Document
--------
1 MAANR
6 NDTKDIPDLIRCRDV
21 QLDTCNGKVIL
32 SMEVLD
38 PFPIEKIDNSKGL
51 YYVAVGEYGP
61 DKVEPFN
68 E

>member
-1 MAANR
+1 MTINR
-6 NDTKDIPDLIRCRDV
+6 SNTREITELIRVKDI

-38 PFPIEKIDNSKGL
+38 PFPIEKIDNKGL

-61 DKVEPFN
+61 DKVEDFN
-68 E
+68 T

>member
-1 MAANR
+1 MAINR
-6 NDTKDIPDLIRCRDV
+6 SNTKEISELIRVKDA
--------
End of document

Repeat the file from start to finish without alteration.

1 MAANR
6 NDTKDIPDLIRCRDV
21 QLDTCNGKVIL
32 SMEVLD
38 PFPIEKIDNSKGL
51 YYVAVGEYGP
61 DKVEPFN
68 E

>member
-1 MAANR
+1 MTINR
-6 NDTKDIPDLIRCRDV
+6 SNTREITELIRVKDI

-38 PFPIEKIDNSKGL
+38 PFPIEKIDNKGL

-61 DKVEPFN
+61 DKVEDFN
-68 E
+68 T

>member
-1 MAANR
+1 MAINR
-6 NDTKDIPDLIRCRDV
+6 SNTKEISELIRVKDA